The latest explosive headline concerning President Trump involves him allegedly bragging to the Russians about “nutjob” FBI Director James Comey getting the can. Actually, by the time you read this, it may not be the latest controversy. The Trump scandals are growing in number at a record-shattering pace. After all, it had followed reports that Trump revealed sensitive Intel to Russian officials and that before firing Comey, Trump asked him to drop the investigation into short-lived National Security Adviser Michael Flynn (which would be obstruction of justice).
And this is skipping over a lot of other scandals that have been generated all year.
Of course, Trump is innocent until proven guilty. On the other hand, if Trump were innocent, why does his administration need to change its story so much? Here’s an example: the aforementioned firing of Comey was originally explained by the White house to be over him mishandling and politicizing the Hillary Clinton e-mail scandal. That progressives were getting mad at Trump for doing what they had wanted him to do for several months instantly became a right-wing talking point. Problem is, what Trump claimed to be firing Comey for, he had praised at the time it was done.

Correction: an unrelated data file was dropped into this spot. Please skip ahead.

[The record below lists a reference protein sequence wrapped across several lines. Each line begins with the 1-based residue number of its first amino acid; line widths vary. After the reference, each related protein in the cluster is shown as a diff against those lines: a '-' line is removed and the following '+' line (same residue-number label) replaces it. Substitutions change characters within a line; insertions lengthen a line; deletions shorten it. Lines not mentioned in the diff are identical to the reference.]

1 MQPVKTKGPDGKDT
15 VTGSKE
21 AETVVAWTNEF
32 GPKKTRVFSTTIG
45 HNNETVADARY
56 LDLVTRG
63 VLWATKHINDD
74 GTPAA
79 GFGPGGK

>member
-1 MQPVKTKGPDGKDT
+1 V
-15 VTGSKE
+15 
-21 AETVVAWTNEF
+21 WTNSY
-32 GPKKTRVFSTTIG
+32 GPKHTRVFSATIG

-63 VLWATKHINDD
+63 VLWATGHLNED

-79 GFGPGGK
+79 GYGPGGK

But the contradictions didn’t end there. The next morning, Trump contradicted that by saying that Comey just wasn’t “doing a good job” in general. There are other examples of this administration giving multiple explanations for something that some find suspicious.
It’s like the joke about the person sued because his dog bit and injured a neighbor: “First of all, my dog doesn’t bite. Second, he was chained up that night. Third, he’s an old dog with bad teeth, so even if he did bite him it wouldn’t hurt. Fourth, I don’t even own a dog!” That’s the Trump administration. It can’t keep its stories straight.
Not that this is quite enough in a criminal trial. That’s what the special prosecutor is for. But on a more personal level, it’s beyond suspicious.
At any rate, this isn’t going away any time soon. Let’s see what develops.